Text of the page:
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Tories: The Party for Students?

The comments below are unmoderated submissions by Live! readers. The Editor accepts no liability for their content, nor for any offence caused by them. Any complaints should be directed to the Editor.
Jun 15 2003 17:45

The Conservative Party promises a return to "proper education".

Click Here for the Full Article

1. idris   
Jun 16 2003 11:52

Hmmmm.... abolish all "taxes on learning". Broad enough to sound impressive but vague enough to not mean anything: watch this space for multiple redefinition of "taxes" and "learning".

Of course the NUS' position stinks but what's new about that?

Jun 17 2003 13:58

Please, could someone edit these articles?

Jun 17 2003 16:24

Yes - Mike Foster actually said "penalise Universities which..."


Jun 17 2003 17:29

That's fixed... Any more additions/omissions, let us know.

Jun 20 2003 17:15

"Of course the NUS' position stinks but what's new about that?"

Doesn't if you think about it - tory policy is to pay for abolition of fees by closing or cutting back ex-polys - and ex-poly students are NUS members, unlike you. Why should the NUS support that?

6. Alon   
Jun 29 2003 23:55

Of course students prefer free education - but there's implications by the Tory plan.

Education costs. In a more ideal world, with no Tory party, universities could be properly funded via income tax. However, there are many other public services with many demands - so if tax was raised, no sensible government would shove it all into higher education when people still come out of school with under 5 GCSEs.

So the choice is this - pay a relatively small amount once you're earning and allow more people the opportunity to go to university; or be selfish, cut university funding and places - and hope that your children make it into the few good universities remaining.

7. Sam   
Jun 30 2003 10:58

Having started repaying the ?11,000 i have borrowed over 3 years at the extortionate rate of about ?1 per week, i'm grateful that my debt is low by a lot of people's standards.

I am in favor of direct borrowing, where the amount i repay is equivalent to the amount i have borrowed, but i am opposed to an indescriminate graduate tax. I am a firm believer in a "user pays" methodology, with the caveats that repayment must be linked to borrowing, and structured such that it makes no impact on low earners such as those entering pulic service, charitable works or simply cannot find a suitable graduate job.

However I think that people who undertake useless degrees (ala. Surfing Studies) and the like, which have no impact on further employment should not be subsidised by the government. The target of 50% of people entering higher education is unrealistic, and serves only to dilute the pot for those undertaking the more rigourous degree disciplines. The decline of Polytechnics and vocational courses means that practical subjects less suited to formal Degrees are being taught on the same level as theoretical disciplines.

I would suggest that any government should abandon such an artificial statistical target, refocus on Vocational Courses, supported by industry and leave University degrees to the more traditional subjects.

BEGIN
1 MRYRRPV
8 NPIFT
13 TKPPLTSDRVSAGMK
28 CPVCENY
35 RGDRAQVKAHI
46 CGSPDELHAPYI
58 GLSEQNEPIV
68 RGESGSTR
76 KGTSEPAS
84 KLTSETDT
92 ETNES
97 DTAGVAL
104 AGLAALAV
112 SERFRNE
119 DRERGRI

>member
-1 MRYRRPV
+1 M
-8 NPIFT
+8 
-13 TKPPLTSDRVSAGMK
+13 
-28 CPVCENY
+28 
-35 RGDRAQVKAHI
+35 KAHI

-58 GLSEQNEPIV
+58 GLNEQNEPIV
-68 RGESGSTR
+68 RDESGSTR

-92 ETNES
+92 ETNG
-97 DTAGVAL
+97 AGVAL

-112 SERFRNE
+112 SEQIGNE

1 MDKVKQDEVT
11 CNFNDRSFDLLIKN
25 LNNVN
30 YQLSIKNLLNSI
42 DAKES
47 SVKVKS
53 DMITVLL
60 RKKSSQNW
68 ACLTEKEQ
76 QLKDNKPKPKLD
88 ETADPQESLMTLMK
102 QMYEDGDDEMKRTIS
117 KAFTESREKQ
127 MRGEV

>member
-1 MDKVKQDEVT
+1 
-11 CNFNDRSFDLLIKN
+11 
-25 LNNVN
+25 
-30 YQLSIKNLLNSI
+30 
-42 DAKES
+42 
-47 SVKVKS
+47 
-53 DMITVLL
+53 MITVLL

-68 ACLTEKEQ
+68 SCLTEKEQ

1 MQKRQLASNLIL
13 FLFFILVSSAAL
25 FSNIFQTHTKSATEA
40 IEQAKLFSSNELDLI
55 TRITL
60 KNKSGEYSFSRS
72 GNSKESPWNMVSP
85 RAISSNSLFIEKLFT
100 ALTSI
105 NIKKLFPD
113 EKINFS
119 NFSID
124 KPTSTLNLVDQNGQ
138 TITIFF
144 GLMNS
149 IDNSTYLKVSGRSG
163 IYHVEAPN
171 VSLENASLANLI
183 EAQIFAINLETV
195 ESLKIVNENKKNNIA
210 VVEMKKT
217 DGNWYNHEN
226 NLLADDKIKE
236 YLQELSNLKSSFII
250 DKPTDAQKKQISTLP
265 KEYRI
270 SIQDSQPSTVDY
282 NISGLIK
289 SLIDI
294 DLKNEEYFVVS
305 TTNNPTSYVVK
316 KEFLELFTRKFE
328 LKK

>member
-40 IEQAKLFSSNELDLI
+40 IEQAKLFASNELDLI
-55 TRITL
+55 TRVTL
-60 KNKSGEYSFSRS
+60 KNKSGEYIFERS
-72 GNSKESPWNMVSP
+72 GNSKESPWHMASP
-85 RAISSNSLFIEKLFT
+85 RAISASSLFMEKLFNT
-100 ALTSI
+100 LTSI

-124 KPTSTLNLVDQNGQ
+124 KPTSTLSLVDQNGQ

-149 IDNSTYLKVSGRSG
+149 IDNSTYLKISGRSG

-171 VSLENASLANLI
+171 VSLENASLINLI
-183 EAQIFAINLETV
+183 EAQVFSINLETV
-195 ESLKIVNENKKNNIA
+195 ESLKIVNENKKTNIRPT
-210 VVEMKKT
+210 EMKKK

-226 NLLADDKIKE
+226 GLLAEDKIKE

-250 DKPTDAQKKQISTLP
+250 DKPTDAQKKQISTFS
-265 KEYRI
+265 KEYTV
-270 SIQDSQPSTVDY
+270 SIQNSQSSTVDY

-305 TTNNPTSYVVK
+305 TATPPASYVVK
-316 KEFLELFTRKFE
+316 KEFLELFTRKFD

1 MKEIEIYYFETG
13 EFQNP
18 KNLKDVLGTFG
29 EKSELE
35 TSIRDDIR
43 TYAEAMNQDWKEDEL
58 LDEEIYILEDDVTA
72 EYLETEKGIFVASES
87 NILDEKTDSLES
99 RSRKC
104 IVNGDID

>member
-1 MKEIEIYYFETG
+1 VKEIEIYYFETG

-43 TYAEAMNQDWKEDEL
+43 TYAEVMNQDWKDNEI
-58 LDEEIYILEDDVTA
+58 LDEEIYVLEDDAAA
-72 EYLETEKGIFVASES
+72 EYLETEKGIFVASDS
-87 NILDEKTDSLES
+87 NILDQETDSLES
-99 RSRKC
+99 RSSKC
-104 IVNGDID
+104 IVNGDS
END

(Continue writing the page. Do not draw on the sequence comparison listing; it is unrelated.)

8. tom t   
Jul 01 2003 19:49


Can someone PAY for the Andy Heeps strapline to be removed from the Live! website, it's making me positively want to leave! How much does it cost to get it substituted? Can anyone tell me!!!! Hasn't he left yet?

9. Sam   
Jul 01 2003 22:31

If you're talking about the advert way up ^ here... You can't remove it. It will never leave. It will pop up when you least expect it...

bit like Andy really.

Jul 02 2003 17:52

Well, the Tories DO have the same policy as ICU...

So said the EGM and Council


11. tom t   
Jul 02 2003 19:56

well the Greens had that policy well before ICU, the Tories, and probably Old Labour... but how could people interested in social justice be taken seriously by the brits?

12. idris   
Jul 03 2003 23:12

"of course the NUS' position sucks"

ie; doing bugger all to stop the imposition of tuition fees and their rather weak efforts to fight back now.

i stand by my implication that they're a bunch of uselss proto-cabinet ministers.

13. idris   
Jul 03 2003 23:13

I'll admit that disagreeing with the Tories is probably a good thing, but on it's own it doesn't exactly amount to a coherent contribution to the debate, does it?

14. Bloo   
Nov 29 2004 21:27

"The decline of Polytechnics and vocational courses means that practical subjects less suited to formal Degrees are being taught on the same level as theoretical disciplines."

  • But don't forget polytechnics taught "academic" subjects as well - English Literature, Art etc were fixtures of polytechnics. And Polytechnics awarded degrees - so I think you need to check your facts there before misrepresenting what polytechnics actually did.

If someone does a degree in Golf Course management and gets a job as a golf course manager - wheres the problem..

15. Steve   
Nov 30 2004 09:07

"If someone does a degree in Golf Course management and gets a job as a golf course manager - wheres the problem.."

I'd would have said the problem is that I'm sure you learn a lot more about managing a Golf Course by actually doing it.

As anyone who has already Graduated knows a degree is only part of what is needed to be good at your job. I don't think some courses need three years of study to do them but do need many many years of training. The two are different

16. ...   
Dec 04 2004 00:09

I'm voting lib dem at the next election

They will not get into power so no flawed policies will be my fault for electing the wrong party

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